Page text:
In the western world, politicians who need our votes are acting like they don’t. They’re behaving like the RIAA, pretending they can treat their customers like thieves. Why do we spend so much time worrying about the RIAA and so little time managing our elected toadies?
An online Electoral Collage would be based, of course, on our right to actually vote and to enforce full, fair and equal representation, but the Electoral Collage would see suffrage as a wireline protocol, with other, behavior-based protocols lying on top of voting, like the HTTP overlay on the IP open standard.
The Electoral Collage would be a massive distributed database of real people who have abdicated their secret ballot to advertise their real-time responses to current issues and current outrages. The database would use a kind of namespace to match issues and outrage with politicians and their current actions. Voters would link their next vote with their current values and beliefs so that a politician’s cynical work against choice would publicly guarantee my wife’s vote against him. Combined with other uppity women, some politicians would see that this particular form of cynicism is foolish, at least in his district. (Cynical beca
use most politicians don’t give a rat’s ass about abortion. They do care about voters who care about choice).
Sample Electoral Collage Report:
“The Fleemer amendment to HR 419 has caused a plurality of Mr. Fleemer’s voting constituents to commit to vote him out of office in November. Based on commitment data from 73% of registered voters, It appears that Rep. Fleemer will lose his seat by a 9% margin unless the amendment is withdrawn.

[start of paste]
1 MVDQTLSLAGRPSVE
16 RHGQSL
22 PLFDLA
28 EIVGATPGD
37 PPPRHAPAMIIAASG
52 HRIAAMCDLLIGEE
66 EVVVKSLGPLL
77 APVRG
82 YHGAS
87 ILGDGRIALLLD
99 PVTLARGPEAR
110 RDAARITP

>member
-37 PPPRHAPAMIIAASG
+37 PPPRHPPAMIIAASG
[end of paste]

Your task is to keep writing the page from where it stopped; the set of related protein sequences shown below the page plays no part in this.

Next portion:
This data has been communicated to Mr. Fleemer’s staff and is summarized at http://www.electoralcollege.com/fleemer."
C’mon, e-thepeople, moveon, etc. How about helping us help ourselves?
Culture-wide Blog-based Knowledge-Logs
Let’s take all blogs’ RSS feeds and slice and dice them to aggregate our combined sensibilities.
1) Create a mechanism for people to identify and define the issues they care about, and the major positions that surround each issue.
2) Inspire and help bloggers to structure their RSS feeds to expose which issues they’re discussing and where they stand on each issue.
3) Let bloggees indicate where they stand on each issue as they view it. Compile all these data points and let a million flowers bloom.
Alan Kay famously said that “it’s easier to invent the future than to predict it.” And, one assumes, than fighting it. Every invention starts with a design. Why not design the web applications that might take us in the right direction?